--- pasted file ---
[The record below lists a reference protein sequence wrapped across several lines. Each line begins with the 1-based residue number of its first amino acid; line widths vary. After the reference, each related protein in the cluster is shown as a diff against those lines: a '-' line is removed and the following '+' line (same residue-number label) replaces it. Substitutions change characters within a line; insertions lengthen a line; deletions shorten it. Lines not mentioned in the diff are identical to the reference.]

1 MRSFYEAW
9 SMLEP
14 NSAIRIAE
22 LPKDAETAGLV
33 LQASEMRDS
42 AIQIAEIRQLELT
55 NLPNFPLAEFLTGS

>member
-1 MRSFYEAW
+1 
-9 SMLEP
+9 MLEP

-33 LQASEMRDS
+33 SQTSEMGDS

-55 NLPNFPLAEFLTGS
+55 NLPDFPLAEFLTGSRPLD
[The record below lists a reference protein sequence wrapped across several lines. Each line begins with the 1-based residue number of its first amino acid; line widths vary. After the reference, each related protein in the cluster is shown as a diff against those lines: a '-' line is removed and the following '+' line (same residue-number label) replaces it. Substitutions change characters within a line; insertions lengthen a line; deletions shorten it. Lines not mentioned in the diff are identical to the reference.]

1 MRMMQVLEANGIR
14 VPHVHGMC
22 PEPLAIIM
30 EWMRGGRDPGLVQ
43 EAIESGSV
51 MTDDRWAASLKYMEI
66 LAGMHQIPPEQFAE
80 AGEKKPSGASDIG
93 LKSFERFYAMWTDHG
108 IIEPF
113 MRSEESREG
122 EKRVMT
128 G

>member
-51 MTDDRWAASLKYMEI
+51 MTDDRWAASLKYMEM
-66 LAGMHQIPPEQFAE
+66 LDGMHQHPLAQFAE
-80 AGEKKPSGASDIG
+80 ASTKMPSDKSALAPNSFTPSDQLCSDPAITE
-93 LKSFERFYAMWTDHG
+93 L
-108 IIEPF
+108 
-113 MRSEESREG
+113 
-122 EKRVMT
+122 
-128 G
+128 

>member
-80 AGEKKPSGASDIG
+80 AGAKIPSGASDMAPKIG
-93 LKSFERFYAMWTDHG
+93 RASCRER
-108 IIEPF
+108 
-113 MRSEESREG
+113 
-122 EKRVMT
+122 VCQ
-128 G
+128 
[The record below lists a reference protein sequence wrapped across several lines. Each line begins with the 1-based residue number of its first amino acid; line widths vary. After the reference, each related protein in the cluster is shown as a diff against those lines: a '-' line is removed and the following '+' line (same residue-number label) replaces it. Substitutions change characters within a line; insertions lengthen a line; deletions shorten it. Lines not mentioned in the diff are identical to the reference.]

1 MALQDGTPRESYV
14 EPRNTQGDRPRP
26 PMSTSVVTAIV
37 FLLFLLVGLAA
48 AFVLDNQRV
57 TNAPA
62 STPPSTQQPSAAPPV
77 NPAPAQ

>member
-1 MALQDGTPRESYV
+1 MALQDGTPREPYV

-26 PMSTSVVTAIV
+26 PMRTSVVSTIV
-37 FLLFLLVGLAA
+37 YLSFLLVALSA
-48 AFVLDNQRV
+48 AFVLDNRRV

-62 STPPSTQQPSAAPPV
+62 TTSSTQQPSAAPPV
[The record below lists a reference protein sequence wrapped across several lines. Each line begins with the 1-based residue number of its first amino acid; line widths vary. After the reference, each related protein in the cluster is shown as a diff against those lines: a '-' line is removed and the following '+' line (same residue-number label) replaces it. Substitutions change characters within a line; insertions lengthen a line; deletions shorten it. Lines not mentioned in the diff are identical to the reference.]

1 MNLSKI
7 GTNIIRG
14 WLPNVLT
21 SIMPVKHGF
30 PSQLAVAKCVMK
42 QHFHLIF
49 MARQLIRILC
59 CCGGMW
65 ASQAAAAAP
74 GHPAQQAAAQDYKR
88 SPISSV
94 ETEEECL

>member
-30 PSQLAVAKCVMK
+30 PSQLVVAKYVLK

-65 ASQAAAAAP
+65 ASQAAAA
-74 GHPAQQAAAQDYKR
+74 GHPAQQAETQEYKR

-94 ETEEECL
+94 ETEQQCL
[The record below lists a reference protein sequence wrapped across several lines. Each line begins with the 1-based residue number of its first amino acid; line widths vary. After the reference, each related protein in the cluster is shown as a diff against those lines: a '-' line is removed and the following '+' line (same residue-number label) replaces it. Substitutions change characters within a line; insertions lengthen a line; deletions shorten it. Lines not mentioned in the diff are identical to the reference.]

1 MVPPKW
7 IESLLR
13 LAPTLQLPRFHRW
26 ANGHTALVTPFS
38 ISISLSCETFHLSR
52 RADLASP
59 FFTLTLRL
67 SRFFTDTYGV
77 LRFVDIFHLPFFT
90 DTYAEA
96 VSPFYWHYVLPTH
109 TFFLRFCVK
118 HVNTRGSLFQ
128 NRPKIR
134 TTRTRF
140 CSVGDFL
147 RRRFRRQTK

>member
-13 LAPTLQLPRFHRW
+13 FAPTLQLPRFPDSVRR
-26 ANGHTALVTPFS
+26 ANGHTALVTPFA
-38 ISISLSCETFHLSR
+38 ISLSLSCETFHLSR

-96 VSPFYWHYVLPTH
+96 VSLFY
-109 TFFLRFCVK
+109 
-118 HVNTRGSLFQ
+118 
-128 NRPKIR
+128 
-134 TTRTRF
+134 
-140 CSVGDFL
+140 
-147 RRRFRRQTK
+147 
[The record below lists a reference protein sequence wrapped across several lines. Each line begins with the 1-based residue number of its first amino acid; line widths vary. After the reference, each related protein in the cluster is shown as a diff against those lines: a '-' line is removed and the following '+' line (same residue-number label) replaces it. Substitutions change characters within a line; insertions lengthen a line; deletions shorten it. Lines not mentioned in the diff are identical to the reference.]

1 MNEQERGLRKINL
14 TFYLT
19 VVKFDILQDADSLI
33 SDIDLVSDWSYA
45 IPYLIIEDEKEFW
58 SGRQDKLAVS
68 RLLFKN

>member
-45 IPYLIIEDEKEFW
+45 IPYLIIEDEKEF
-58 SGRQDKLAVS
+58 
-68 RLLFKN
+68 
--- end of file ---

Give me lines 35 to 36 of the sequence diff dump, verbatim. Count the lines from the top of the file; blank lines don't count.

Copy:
-66 LAGMHQIPPEQFAE
+66 LDGMHQHPLAQFAE